After several days at SAPPHIRE 2012 in Orlando, Florida , where I got to attend amongst many other activities an interesting dialog between EMC Doc d’Errico and Cisco VP Server Access and Virtualization BU Satinder Sethi (stay tuned video coming very soon) , I am back on the show floor this time in Las Vegas for EMC World.
In case you still don’t know (really?) , Cisco and EMC have a very close partnership on many fronts , as one of our very active blogger and speaker Jay Metz was highlighting yesterday in carrying proudly this nice Infographics.
Obviously one of the main topic on the booth was Cisco UCS , whether as a stand alone platform, or integrated in a stack like Vblock, the solution provided jointly by Cisco , EMC and VMware under the brand VCE (check VCE Tom Chatham blog on EANTC Cloud Mega Test )
Recently Cisco and EMC deepened this partnership
“Cisco and EMC have a long history of partnering together for the benefit of our mutual customers, from storage solutions to the original Vblock to VSPEX. For those of you who missed the announcement, VSPEX is a reference design program to help guide customers as they build out their next generation of infrastructure. With our own success with the Cisco Validated Design program, we know this is an effective tool for customers as they look for trusted resources to guide infrastructure investment decisions. “wrote Omar Sultan in his blog “VSPEX: our Continuing Exploits with EMC”
So we invited today on the booth EMC Director and blogger Brian Gracely , our friend, blogger and reseller from Varrow Jason Nash and Cisco Virtualization Architect Ron Valente to share with us the excitement of this first day .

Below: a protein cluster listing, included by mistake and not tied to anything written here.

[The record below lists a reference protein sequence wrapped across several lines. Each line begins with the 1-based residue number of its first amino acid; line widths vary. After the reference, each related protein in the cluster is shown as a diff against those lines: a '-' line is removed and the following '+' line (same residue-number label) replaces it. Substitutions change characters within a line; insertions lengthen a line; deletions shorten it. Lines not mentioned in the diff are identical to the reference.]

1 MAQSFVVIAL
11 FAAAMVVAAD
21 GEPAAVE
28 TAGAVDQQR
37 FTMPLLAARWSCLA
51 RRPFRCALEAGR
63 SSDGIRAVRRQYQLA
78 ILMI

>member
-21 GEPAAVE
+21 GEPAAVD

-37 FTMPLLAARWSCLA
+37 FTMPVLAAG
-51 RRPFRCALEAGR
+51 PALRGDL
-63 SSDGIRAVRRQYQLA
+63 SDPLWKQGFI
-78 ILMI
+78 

In this short video, our 3 experts talk about “easy to use and manage “. Interesting enough, I was also attending yesterday a Webex session about Cisco.com users based on a very large panel of Cisco customers . According to this survey, one of the major interests for our customers to visit high tech website such as Cisco, is to find information about how the systems are ”easy to use, configure, and manage”.
If you are in Las Vegas today, I’d like to make some suggestions for this second day at EMC World
Tom Chatham is a Principal vArchitect with VCE Corporate Engineering responsible for delivering VCE solutions, customer solution testing, technical marketing events and evangelizing private cloud. 16 years of experience in the industry, most of that time spent focused on storage, virtualization and unified computing. Including extensive network infrastructure, systems architecture and business continuity.
Tom is at EMC World in Las Vegas these days and on Twitter @tchatham -- Check booths 410 or 515 .
I asked Tom to share his experience and point of view on the EANTC Cloud Mega Test - here is what he sent me
“Over the past four to five months, there has been significant buzz about VCE’s role in the EANTC Cloud Mega Test. I was lucky enough to be a part of the test team, and I wanted to share some of my experiences in working on this fantastic project with EANTC and Cisco.
It started with a bang, of course. Back in late January, Light Reading published their first report on the testing EANTC had done of Cisco’s CloudVerse architecture. I was at Cisco Live London where details of the test were first shared and members of the CloudVerse team were in attendance to share the results. Over the next couple of months, EANTC followed that up with other reports in the series. All in all, they covered the Cisco Unified Data Center that is the foundation for cloud services, Cloud Intelligent Networks, Cloud Applications & Services, and Long-haul Optical Transport used in delivering cloud-based services. Of course, I wasn’t involved in all of that.